One week into Chicago’s massive school strike, tens of thousands of teachers and staff converged downtown on Wednesday to picket outside City Hall. Inside, Mayor Lori Lightfoot was delivering the first budget address of her term, which began in May, to the city council. As chants echoed from demonstrators outside, Lightfoot issued a resolute message: There is no more money to meet the strikers’ demands, which include class-size caps; more nurses, librarians, and social workers; and a pay bump for support staff making poverty wages.
Speaking to reporters following the address, Lightfoot emphasized that the city did not intend to give money to Chicago Public Schools, or CPS, which has a separate budget but whose board is appointed by the mayor.
“What we’ve been very clear about, is they’ve got to live within their means, whatever those means are and they can’t exceed that, and look to the city to bail them out,” Lightfoot told the Chicago Sun-Times editorial board.
Members of the Chicago Teachers Union, or CTU, bristled at the term. “A bailout? For smaller class size? Come on, that’s not a bailout — that’s an investment in the future of our country,” CTU Vice President Stacy Davis Gates shot back in an evening press conference.
The mayor’s words hit at the heart of a theme that has become central to CTU’s organizing: the city’s tendency to provide bailouts and financial incentives for Wall Street and corporate entities, rather than invest in public services. Ever since the Chicago teachers staged a landmark strike in 2012, they have expanded the scope of issues — and enemies — the union is taking on, deploying a strategy known as “bargaining for the common good.”
This time, the CTU’s 25,000 members are on strike alongside 7,500 special education assistants, custodians, and other school support staff represented by SEIU Local 73. As the strike enters its second week, a contract victory may depend on unions and their allies winning their larger political argument: that there’s plenty of money in the city, it’s just concentrated in the wrong hands.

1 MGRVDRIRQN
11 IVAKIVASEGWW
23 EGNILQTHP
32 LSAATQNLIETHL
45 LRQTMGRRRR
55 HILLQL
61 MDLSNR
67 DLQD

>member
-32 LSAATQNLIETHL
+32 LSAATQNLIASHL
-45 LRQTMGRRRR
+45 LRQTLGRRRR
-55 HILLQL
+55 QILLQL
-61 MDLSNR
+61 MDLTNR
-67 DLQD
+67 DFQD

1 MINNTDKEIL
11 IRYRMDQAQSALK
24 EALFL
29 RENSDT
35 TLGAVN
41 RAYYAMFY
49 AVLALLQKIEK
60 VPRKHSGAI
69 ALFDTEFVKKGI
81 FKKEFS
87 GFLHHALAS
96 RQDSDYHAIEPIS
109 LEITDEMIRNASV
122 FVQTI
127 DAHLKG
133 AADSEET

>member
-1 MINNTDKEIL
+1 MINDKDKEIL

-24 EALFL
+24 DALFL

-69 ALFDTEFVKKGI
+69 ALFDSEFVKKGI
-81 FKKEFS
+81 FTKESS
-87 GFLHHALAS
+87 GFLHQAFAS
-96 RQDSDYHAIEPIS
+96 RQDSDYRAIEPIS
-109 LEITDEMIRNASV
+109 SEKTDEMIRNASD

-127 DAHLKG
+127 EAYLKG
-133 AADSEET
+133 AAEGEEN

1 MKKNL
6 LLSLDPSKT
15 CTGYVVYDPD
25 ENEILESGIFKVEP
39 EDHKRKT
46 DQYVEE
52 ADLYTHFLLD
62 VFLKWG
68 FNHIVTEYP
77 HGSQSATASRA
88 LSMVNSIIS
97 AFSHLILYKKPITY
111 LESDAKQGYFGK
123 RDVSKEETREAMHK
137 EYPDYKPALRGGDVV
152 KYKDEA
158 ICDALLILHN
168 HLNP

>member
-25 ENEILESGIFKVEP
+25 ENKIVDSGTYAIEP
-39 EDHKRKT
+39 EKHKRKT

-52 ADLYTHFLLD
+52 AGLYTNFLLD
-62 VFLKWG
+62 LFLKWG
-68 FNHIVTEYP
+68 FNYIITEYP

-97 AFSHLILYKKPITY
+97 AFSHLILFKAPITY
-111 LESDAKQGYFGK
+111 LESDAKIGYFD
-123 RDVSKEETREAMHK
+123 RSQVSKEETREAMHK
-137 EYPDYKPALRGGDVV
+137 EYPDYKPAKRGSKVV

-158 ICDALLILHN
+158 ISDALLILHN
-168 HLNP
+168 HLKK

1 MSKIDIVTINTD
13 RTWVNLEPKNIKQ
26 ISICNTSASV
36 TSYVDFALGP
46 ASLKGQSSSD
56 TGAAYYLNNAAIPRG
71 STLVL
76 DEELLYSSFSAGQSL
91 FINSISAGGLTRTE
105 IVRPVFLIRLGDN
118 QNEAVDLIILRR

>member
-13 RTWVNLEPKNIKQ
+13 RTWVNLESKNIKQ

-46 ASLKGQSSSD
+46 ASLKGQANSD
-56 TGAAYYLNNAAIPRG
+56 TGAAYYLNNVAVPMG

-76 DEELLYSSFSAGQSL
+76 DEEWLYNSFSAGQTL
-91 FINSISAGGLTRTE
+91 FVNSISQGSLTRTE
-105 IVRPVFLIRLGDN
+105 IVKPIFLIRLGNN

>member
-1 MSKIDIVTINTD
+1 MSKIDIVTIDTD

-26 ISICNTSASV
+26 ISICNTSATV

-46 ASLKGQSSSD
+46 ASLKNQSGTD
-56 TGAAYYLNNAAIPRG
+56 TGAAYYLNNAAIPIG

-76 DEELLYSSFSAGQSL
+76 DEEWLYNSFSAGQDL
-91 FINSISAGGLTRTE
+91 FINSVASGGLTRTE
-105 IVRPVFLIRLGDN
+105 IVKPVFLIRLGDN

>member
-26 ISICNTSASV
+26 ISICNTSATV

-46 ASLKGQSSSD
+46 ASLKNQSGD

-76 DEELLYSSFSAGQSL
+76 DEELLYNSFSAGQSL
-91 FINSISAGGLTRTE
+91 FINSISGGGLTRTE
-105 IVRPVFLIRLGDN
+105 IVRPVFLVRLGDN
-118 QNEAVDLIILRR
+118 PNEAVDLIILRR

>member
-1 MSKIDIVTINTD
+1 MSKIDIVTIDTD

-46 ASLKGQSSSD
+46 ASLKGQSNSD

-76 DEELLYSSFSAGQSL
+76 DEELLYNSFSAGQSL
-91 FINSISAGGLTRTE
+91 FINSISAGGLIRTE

The outcome in Chicago could also be instructive for likeminded unions. More than 50 labor and community groups are now part of a national Bargaining for the Common Good network, which aims to identify and organize against shared enemies, including Wall Street and corporate America.
“A central element of Bargaining for the Common Good is researching and identifying the banks, private equity firms, and hedge funds who are pulling the strings.”
“A central element of Bargaining for the Common Good is researching and identifying the banks, private equity firms, and hedge funds who are pulling the strings,” said Marilyn Sneiderman, executive director of the Rutgers Center for Innovation in Worker Organization. “The CTU’s demand that [public resources] be used to fund schools, not subsidize developers, is a good example of this.”
During her budget address, Lightfoot announced that she would attempt to close the city’s $838 million budget shortfall through $352 million in new revenue “rooted in progressive economic, financial, and social policy,” as well as $530 million in savings and efficiencies.
Chicago also collected a record $1.2 billion in revenue last year in Tax Increment Financing, or TIF, a controversial tool that’s supposed to funnel additional property tax dollars to “blighted” areas but that critics say is akin to a “corporate slush fund.”
Moving surpluses out of the city’s TIF funds would free up another $66 million for CPS, said the mayor, but this would only cover the contract offer she had already made to the unions. A mayoral aide told the Chicago Sun-Times that this was akin to “scraping the mayonnaise jar.”
Lightfoot’s offer to teachers before the strike began included a 16 percent pay raise over five years. Thanks to restrictive state law, the school district isn’t required to negotiate over any issues beyond pay, benefits, and the length of the school day. But through strikes and public pressure, the CTU has been able to move the needle on funding issues in the past, and they’re holding out for new guarantees on what they say are key investments in public schools.
As of Wednesday night, the CTU reported that tentative agreements had been reached in “technical” areas, such as providing translation services for parents when discussing a student’s special education plan with them. “But on the critical issues — including caps on exploding class sizes and desperate staff shortages — Mayor Lightfoot has refused to budge,” the union said in a statement.